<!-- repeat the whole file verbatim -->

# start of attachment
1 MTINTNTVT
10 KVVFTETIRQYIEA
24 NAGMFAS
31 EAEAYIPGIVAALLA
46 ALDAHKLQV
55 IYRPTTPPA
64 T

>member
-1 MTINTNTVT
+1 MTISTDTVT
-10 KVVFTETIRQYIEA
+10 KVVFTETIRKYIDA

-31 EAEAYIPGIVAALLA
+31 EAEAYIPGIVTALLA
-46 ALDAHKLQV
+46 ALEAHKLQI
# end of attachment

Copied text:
1 MTINTNTVT
10 KVVFTETIRQYIEA
24 NAGMFAS
31 EAEAYIPGIVAALLA
46 ALDAHKLQV
55 IYRPTTPPA
64 T

>member
-1 MTINTNTVT
+1 MTISTDTVT
-10 KVVFTETIRQYIEA
+10 KVVFTETIRKYIDA

-31 EAEAYIPGIVAALLA
+31 EAEAYIPGIVTALLA
-46 ALDAHKLQV
+46 ALEAHKLQI